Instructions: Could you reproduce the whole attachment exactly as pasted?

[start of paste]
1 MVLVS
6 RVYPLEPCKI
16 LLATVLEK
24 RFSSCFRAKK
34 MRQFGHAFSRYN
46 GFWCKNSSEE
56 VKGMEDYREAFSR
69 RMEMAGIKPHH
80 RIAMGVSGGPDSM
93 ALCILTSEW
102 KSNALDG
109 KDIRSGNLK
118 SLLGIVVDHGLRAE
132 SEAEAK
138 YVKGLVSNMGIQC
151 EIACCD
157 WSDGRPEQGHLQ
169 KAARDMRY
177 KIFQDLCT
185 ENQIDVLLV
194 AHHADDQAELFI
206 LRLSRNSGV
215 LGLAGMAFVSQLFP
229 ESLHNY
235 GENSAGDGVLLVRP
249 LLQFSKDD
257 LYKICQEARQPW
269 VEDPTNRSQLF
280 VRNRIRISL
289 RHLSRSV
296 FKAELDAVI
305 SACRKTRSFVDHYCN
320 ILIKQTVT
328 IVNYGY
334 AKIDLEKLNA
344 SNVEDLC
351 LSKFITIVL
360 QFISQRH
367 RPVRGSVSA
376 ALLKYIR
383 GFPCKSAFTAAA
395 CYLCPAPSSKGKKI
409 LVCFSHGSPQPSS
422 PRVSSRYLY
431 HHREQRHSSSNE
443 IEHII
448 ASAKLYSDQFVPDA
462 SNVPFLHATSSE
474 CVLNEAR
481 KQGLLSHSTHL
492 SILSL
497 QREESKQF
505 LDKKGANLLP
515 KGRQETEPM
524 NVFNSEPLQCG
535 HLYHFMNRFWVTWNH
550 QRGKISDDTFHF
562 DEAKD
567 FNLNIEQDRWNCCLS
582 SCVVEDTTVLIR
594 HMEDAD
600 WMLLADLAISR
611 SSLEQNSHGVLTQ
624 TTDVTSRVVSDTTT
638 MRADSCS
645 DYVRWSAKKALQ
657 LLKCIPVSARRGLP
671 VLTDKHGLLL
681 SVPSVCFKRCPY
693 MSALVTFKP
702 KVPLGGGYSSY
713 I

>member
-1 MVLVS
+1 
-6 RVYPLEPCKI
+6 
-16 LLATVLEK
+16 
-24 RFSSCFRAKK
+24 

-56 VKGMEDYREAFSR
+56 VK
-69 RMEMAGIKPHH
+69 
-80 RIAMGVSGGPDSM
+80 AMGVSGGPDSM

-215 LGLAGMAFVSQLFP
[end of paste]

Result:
1 MVLVS
6 RVYPLEPCKI
16 LLATVLEK
24 RFSSCFRAKK
34 MRQFGHAFSRYN
46 GFWCKNSSEE
56 VKGMEDYREAFSR
69 RMEMAGIKPHH
80 RIAMGVSGGPDSM
93 ALCILTSEW
102 KSNALDG
109 KDIRSGNLK
118 SLLGIVVDHGLRAE
132 SEAEAK
138 YVKGLVSNMGIQC
151 EIACCD
157 WSDGRPEQGHLQ
169 KAARDMRY
177 KIFQDLCT
185 ENQIDVLLV
194 AHHADDQAELFI
206 LRLSRNSGV
215 LGLAGMAFVSQLFP
229 ESLHNY
235 GENSAGDGVLLVRP
249 LLQFSKDD
257 LYKICQEARQPW
269 VEDPTNRSQLF
280 VRNRIRISL
289 RHLSRSV
296 FKAELDAVI
305 SACRKTRSFVDHYCN
320 ILIKQTVT
328 IVNYGY
334 AKIDLEKLNA
344 SNVEDLC
351 LSKFITIVL
360 QFISQRH
367 RPVRGSVSA
376 ALLKYIR
383 GFPCKSAFTAAA
395 CYLCPAPSSKGKKI
409 LVCFSHGSPQPSS
422 PRVSSRYLY
431 HHREQRHSSSNE
443 IEHII
448 ASAKLYSDQFVPDA
462 SNVPFLHATSSE
474 CVLNEAR
481 KQGLLSHSTHL
492 SILSL
497 QREESKQF
505 LDKKGANLLP
515 KGRQETEPM
524 NVFNSEPLQCG
535 HLYHFMNRFWVTWNH
550 QRGKISDDTFHF
562 DEAKD
567 FNLNIEQDRWNCCLS
582 SCVVEDTTVLIR
594 HMEDAD
600 WMLLADLAISR
611 SSLEQNSHGVLTQ
624 TTDVTSRVVSDTTT
638 MRADSCS
645 DYVRWSAKKALQ
657 LLKCIPVSARRGLP
671 VLTDKHGLLL
681 SVPSVCFKRCPY
693 MSALVTFKP
702 KVPLGGGYSSY
713 I

>member
-1 MVLVS
+1 
-6 RVYPLEPCKI
+6 
-16 LLATVLEK
+16 
-24 RFSSCFRAKK
+24 

-56 VKGMEDYREAFSR
+56 VK
-69 RMEMAGIKPHH
+69 
-80 RIAMGVSGGPDSM
+80 AMGVSGGPDSM

-215 LGLAGMAFVSQLFP